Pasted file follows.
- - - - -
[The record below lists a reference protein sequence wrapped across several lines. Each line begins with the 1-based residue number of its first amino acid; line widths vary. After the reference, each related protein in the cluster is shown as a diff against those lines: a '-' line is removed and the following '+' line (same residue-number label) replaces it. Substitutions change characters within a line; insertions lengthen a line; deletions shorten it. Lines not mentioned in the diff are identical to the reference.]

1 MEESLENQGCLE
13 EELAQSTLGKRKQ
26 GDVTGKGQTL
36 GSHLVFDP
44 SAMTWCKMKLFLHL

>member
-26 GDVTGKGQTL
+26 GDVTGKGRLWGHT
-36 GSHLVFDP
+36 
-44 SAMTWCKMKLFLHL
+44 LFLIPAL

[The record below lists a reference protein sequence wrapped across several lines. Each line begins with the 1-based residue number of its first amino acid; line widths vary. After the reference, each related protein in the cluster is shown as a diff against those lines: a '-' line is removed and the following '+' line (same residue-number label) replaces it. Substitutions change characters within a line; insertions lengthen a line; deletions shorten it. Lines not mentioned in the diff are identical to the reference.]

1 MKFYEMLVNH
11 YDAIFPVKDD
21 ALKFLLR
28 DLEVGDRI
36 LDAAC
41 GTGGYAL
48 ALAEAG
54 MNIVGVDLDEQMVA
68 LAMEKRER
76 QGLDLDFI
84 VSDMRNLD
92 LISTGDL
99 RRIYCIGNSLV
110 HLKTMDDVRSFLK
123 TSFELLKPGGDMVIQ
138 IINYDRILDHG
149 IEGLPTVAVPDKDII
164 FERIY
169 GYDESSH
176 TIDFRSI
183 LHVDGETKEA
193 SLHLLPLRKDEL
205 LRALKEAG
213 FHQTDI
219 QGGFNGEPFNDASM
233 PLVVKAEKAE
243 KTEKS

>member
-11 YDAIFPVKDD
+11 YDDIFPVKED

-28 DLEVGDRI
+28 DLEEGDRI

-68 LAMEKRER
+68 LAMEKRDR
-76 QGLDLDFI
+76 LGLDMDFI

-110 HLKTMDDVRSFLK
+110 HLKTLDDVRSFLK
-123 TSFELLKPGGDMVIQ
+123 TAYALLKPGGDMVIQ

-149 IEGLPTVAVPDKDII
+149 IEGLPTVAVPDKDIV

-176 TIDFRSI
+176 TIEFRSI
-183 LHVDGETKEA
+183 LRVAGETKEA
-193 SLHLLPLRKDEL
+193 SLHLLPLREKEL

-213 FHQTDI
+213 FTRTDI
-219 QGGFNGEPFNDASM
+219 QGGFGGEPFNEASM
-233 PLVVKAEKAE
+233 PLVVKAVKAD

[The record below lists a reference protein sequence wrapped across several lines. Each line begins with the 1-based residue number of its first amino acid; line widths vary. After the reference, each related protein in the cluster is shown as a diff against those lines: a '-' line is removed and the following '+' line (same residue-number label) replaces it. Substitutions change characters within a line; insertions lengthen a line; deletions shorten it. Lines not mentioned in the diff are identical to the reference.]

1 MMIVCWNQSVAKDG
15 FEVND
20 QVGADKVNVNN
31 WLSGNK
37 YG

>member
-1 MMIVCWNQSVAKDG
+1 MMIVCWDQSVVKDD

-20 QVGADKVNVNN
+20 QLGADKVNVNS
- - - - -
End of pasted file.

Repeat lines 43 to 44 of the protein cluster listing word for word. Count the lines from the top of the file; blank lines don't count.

-11 YDAIFPVKDD
+11 YDDIFPVKED